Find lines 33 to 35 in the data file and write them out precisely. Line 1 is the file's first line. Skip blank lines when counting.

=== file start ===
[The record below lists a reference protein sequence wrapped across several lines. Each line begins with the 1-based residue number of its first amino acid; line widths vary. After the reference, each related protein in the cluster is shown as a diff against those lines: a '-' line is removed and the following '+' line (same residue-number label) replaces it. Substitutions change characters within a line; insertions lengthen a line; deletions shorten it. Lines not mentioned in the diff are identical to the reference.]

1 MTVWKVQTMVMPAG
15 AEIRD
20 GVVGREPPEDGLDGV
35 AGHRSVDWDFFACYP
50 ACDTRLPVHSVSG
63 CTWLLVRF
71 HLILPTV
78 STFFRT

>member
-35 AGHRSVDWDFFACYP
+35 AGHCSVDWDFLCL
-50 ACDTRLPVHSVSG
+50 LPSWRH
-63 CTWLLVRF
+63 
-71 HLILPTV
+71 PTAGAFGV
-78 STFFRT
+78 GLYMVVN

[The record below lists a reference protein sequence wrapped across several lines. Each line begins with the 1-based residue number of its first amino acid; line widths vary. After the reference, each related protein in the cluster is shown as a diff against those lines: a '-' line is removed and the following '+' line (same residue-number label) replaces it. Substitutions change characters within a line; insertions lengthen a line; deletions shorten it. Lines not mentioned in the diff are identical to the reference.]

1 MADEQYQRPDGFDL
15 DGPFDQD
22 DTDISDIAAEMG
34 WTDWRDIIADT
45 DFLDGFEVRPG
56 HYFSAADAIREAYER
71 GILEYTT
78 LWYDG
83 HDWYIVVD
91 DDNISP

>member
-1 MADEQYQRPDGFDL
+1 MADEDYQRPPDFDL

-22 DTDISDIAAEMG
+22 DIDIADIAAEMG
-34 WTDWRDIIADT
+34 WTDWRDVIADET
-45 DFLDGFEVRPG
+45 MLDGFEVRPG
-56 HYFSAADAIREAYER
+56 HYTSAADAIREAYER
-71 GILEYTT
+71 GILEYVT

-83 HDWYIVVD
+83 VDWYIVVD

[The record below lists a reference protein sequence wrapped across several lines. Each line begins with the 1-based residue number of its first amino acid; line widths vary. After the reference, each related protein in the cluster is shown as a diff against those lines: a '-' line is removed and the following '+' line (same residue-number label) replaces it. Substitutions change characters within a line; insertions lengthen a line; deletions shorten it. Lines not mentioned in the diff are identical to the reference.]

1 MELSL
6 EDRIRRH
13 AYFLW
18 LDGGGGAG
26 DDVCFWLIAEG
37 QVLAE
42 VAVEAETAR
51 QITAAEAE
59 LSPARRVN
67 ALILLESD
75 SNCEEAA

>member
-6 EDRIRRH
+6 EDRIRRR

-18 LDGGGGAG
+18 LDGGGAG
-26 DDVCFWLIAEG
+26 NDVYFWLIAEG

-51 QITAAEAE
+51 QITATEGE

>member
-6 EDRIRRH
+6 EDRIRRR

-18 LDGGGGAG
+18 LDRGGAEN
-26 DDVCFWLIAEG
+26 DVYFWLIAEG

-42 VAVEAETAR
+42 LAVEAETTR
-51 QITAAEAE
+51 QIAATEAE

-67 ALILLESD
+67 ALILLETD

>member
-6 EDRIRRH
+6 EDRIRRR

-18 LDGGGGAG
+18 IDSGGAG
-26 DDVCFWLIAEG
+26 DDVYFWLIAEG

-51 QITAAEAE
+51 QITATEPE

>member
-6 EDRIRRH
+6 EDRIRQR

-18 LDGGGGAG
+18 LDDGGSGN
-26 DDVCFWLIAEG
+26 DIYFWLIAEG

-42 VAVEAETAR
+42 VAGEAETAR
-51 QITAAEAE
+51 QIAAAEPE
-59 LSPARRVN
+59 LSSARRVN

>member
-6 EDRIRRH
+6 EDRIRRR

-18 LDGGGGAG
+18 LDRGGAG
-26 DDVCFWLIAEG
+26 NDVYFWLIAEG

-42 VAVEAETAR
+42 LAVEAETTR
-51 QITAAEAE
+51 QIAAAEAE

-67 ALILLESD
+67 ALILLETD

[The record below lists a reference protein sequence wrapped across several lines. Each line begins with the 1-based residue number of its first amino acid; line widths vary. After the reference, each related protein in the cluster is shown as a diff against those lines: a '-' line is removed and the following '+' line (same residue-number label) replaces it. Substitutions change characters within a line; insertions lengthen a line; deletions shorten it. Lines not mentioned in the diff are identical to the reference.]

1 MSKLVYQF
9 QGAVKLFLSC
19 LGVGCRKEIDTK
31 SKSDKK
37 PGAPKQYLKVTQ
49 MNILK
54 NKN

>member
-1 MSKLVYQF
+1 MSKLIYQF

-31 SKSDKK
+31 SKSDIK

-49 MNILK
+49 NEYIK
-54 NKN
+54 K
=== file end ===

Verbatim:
-1 MADEQYQRPDGFDL
+1 MADEDYQRPPDFDL

-22 DTDISDIAAEMG